By Medicine Hat News on May 12, 2018.
I absolutely love this time of the year. Nothing is more enjoyable than rolling up my sleeves and getting out in the garden. Whether it is the vegetable garden or flower garden, there is so much to discover when you start digging. I am always amazed at what I do find in my garden after it has been sitting idle for several months, or has it? What is deep in that soil? Let’s investigate!
*Remember to ask an adult before doing this experiment.
– heavy rubber band (one of the really thick ones)
– small piece of netting or flexible screen
– small funnel
– clear wide mouth jar or plastic container
– soil sample from outside (not potting soil)
– magnifying glass
– container for your soil
Rest the funnel on the mouth of the jar.
Place a piece of netting on the mouth of the funnel. You want it to be large enough so it hangs over the edges a little bit. Cut it with scissors to make it fit.
Secure the fabric in lace with the large thick rubber band.
Set this aside for now.
Have an adult help you as you go outside to a spot where you can dig up some dirt or soil. Look for some that has leaves or twigs in it even.
Make sure you take the spare container for your soil sample. It is too hard to carry soil in your hands, not to mention, you do not want to get it all through the house!
Have an adult help you dig up a small sample of soil and place it in the container.
Slowly and carefully pour the soil sample into the funnel. Shake gently, but be careful not to get too much soil into the jar. You are trying to separate out the other things from the dirt.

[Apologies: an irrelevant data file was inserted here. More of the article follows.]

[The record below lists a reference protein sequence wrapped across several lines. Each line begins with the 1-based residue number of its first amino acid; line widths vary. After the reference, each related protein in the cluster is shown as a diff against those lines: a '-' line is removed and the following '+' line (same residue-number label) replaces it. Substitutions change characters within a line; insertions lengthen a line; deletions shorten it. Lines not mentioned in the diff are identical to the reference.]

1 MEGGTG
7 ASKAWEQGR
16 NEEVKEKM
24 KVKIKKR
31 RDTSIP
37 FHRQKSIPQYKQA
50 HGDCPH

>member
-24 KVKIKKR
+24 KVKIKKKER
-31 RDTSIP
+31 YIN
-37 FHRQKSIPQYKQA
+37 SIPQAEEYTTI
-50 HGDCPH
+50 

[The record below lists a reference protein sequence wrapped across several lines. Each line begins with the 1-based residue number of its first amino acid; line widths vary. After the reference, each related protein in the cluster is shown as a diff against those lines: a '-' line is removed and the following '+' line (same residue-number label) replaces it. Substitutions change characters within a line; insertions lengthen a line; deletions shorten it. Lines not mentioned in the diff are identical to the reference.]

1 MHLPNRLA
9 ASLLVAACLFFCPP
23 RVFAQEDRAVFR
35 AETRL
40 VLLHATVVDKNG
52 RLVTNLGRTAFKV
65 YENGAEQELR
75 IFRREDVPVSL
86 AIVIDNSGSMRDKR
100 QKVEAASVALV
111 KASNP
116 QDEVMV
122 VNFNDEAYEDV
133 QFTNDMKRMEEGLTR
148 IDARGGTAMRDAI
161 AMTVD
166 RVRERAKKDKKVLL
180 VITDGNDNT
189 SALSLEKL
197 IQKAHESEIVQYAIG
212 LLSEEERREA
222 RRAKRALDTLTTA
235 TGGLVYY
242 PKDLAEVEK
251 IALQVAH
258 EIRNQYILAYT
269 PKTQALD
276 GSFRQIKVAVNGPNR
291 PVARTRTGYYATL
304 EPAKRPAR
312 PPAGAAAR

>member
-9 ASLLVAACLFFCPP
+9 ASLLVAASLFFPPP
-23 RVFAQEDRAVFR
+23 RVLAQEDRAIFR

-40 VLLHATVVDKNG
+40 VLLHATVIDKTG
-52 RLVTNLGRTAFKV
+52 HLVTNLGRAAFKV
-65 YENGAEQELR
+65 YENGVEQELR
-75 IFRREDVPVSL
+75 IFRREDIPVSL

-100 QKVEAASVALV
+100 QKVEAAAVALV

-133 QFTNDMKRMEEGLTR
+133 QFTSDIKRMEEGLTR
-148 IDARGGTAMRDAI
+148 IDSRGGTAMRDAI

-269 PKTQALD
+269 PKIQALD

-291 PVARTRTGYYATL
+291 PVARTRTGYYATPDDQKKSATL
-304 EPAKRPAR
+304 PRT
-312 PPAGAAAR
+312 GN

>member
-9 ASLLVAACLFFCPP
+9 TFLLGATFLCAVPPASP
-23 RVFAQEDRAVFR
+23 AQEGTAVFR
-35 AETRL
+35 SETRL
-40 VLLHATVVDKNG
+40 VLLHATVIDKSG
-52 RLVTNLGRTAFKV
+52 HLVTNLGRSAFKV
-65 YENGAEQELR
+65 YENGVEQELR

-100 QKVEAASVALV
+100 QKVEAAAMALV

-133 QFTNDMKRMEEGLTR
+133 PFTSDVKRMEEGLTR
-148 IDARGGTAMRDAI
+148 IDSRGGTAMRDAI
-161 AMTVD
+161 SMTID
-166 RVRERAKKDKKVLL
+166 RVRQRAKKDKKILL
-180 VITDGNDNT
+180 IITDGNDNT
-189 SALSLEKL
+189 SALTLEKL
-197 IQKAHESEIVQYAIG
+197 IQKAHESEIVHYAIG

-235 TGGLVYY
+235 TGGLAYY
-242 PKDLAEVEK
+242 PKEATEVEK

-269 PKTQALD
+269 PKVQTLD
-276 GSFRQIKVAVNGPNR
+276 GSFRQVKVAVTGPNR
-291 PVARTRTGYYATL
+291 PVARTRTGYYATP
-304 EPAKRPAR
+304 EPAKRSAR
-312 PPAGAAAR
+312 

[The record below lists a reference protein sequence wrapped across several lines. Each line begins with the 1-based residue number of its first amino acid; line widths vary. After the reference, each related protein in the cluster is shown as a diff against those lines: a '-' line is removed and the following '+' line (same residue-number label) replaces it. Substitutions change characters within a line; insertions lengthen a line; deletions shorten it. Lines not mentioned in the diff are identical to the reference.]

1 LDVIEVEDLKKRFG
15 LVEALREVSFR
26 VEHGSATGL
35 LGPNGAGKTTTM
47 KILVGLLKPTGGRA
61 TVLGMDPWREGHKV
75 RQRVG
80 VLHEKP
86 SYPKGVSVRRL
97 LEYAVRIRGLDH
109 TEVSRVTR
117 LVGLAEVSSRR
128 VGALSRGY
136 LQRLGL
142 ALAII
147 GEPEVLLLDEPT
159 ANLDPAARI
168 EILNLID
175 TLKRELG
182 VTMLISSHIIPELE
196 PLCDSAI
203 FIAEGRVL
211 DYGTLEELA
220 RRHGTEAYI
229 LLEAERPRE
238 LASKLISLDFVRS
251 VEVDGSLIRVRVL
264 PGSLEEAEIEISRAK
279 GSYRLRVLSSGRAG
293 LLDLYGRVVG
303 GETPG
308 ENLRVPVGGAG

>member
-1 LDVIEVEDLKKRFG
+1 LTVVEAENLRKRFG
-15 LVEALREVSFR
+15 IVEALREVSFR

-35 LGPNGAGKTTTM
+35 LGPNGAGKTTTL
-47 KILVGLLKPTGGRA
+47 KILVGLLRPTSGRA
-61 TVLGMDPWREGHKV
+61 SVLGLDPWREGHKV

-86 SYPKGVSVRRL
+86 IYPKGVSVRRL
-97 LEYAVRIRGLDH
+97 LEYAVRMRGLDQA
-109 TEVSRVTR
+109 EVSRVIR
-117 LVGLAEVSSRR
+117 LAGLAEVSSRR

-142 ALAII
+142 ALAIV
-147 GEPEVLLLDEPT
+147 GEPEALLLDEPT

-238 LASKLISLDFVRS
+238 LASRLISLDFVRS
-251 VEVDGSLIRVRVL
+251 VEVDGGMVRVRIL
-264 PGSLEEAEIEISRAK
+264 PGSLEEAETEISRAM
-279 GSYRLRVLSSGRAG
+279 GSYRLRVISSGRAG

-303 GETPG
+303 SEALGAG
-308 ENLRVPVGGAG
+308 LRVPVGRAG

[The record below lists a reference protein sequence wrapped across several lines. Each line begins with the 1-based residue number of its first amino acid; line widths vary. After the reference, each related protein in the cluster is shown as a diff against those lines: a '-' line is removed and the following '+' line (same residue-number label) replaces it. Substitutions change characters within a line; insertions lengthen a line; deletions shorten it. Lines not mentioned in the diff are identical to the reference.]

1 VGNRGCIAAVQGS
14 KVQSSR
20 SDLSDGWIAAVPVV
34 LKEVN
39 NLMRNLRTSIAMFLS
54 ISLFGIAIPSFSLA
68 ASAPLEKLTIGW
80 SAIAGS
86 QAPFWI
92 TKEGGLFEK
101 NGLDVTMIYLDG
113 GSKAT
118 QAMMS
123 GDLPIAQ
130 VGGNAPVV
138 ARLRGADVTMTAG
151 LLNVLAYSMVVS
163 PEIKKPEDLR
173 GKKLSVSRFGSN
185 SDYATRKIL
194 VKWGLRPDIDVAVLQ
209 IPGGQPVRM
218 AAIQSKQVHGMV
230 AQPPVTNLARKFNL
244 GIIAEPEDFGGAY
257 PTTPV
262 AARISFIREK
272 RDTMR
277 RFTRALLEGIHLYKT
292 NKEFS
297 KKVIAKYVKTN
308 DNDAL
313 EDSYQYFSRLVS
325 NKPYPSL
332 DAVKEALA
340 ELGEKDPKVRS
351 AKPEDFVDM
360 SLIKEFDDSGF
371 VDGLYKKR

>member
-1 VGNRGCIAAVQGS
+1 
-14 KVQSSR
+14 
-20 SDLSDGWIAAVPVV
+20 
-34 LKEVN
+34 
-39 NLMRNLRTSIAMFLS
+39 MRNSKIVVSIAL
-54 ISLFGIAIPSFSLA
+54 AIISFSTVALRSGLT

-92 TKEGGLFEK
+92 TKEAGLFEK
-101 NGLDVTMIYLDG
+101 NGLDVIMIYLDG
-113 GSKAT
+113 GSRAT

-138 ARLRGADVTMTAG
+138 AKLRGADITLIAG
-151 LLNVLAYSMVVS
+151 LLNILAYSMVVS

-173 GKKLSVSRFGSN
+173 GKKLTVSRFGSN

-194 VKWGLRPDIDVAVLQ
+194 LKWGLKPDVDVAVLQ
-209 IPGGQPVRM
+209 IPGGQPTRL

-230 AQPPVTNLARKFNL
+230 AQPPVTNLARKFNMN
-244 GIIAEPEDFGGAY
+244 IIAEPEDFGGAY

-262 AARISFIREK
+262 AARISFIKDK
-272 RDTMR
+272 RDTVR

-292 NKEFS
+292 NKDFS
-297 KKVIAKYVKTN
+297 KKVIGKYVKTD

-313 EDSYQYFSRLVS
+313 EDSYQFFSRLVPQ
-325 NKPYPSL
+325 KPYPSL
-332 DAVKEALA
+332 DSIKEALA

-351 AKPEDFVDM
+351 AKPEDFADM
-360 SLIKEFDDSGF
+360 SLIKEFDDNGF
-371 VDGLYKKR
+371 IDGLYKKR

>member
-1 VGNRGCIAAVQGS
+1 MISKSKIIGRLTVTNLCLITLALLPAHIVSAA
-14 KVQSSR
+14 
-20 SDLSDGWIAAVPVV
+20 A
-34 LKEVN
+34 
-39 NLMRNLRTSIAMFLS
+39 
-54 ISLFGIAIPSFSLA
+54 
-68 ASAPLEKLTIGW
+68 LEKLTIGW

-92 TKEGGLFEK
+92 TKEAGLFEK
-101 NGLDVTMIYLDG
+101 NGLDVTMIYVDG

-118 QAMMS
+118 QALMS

Small organisms will be able to go through the netting into the jar where you will be able to view them.
In order to get more organisms into the jar, place the lamp near the jar. When you place the lamp bear the jar, it is going to heat the soil. Many organisms will find it too hot and will “crawl” out of the soil into the jar where it will be cooler. Try placing the lamp close to the jar for several hours or even overnight.
Use the magnifying glass to observe and try to identify the different organisms from the soil.
Try taking different soil samples from different areas.
Once you are done, return the soil to where you dug it up, the organisms will want to go back home!
In this experiment, you made a “trap” so you can screen out the dirt from the large organisms in the soil sample you found. What you made in this experiment has a special name it is called a Berlese Funnel; an apparatus used to extract organisms from soil. It allows you to safely examine the tiny organisms that live in the soil. We do not want to harm these tiny organisms as they are especially useful to us. We need all of these organisms for a healthy ecosystem as they interact with other things like microorganisms, nutrients and water to make a healthy environment for the plants to grow.
Did you know that soil is a pretty interesting thing to study? To many of us, it just looks like dirt — nothing interesting to see here! As you discovered in this experiment, soil contains many organisms that we normally do not see with our naked eye when we are just walking by. When you start digging around, it is like a treasure chest! What did you find in yours? Spiders, ants, earthworms?
Patty Rooks is senior scientific consultant at PRAXIS, “Connecting Science To The Community.” Contact Praxis at firstname.lastname@example.org, http://www.praxismh.ca, Tweet or follow us @PraxisMedHat, or friend us on Facebook.
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